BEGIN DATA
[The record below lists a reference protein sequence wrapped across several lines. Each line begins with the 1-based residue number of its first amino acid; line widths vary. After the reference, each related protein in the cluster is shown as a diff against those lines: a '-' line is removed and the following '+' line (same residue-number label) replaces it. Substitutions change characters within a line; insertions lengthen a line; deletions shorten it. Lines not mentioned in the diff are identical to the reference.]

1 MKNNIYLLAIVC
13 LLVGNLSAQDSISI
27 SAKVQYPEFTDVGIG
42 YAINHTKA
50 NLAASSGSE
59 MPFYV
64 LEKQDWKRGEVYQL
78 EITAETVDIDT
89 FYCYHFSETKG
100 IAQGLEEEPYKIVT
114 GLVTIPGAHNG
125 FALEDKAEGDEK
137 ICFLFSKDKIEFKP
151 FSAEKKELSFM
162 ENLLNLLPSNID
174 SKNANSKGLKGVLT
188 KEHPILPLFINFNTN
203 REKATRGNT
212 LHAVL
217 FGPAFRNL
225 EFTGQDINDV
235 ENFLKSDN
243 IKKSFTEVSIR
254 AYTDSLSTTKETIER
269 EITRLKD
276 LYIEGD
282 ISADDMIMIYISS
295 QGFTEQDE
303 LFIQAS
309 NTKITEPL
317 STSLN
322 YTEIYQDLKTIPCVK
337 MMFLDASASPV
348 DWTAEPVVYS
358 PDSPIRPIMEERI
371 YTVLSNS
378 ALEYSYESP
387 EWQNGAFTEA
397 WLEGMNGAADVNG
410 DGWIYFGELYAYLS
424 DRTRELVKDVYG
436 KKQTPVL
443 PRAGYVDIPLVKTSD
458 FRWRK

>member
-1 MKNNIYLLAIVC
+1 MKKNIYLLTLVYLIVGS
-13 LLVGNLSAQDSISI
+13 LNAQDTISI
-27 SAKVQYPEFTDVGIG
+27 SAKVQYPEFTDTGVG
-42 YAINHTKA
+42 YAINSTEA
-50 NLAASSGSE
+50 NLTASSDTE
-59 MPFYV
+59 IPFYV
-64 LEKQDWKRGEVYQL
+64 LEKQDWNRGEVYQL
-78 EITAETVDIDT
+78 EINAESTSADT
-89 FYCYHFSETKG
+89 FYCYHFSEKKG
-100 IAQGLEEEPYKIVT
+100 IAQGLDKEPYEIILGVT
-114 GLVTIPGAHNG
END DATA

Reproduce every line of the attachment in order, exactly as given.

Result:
[The record below lists a reference protein sequence wrapped across several lines. Each line begins with the 1-based residue number of its first amino acid; line widths vary. After the reference, each related protein in the cluster is shown as a diff against those lines: a '-' line is removed and the following '+' line (same residue-number label) replaces it. Substitutions change characters within a line; insertions lengthen a line; deletions shorten it. Lines not mentioned in the diff are identical to the reference.]

1 MKNNIYLLAIVC
13 LLVGNLSAQDSISI
27 SAKVQYPEFTDVGIG
42 YAINHTKA
50 NLAASSGSE
59 MPFYV
64 LEKQDWKRGEVYQL
78 EITAETVDIDT
89 FYCYHFSETKG
100 IAQGLEEEPYKIVT
114 GLVTIPGAHNG
125 FALEDKAEGDEK
137 ICFLFSKDKIEFKP
151 FSAEKKELSFM
162 ENLLNLLPSNID
174 SKNANSKGLKGVLT
188 KEHPILPLFINFNTN
203 REKATRGNT
212 LHAVL
217 FGPAFRNL
225 EFTGQDINDV
235 ENFLKSDN
243 IKKSFTEVSIR
254 AYTDSLSTTKETIER
269 EITRLKD
276 LYIEGD
282 ISADDMIMIYISS
295 QGFTEQDE
303 LFIQAS
309 NTKITEPL
317 STSLN
322 YTEIYQDLKTIPCVK
337 MMFLDASASPV
348 DWTAEPVVYS
358 PDSPIRPIMEERI
371 YTVLSNS
378 ALEYSYESP
387 EWQNGAFTEA
397 WLEGMNGAADVNG
410 DGWIYFGELYAYLS
424 DRTRELVKDVYG
436 KKQTPVL
443 PRAGYVDIPLVKTSD
458 FRWRK

>member
-1 MKNNIYLLAIVC
+1 MKKNIYLLTLVYLIVGS
-13 LLVGNLSAQDSISI
+13 LNAQDTISI
-27 SAKVQYPEFTDVGIG
+27 SAKVQYPEFTDTGVG
-42 YAINHTKA
+42 YAINSTEA
-50 NLAASSGSE
+50 NLTASSDTE
-59 MPFYV
+59 IPFYV
-64 LEKQDWKRGEVYQL
+64 LEKQDWNRGEVYQL
-78 EITAETVDIDT
+78 EINAESTSADT
-89 FYCYHFSETKG
+89 FYCYHFSEKKG
-100 IAQGLEEEPYKIVT
+100 IAQGLDKEPYEIILGVT
-114 GLVTIPGAHNG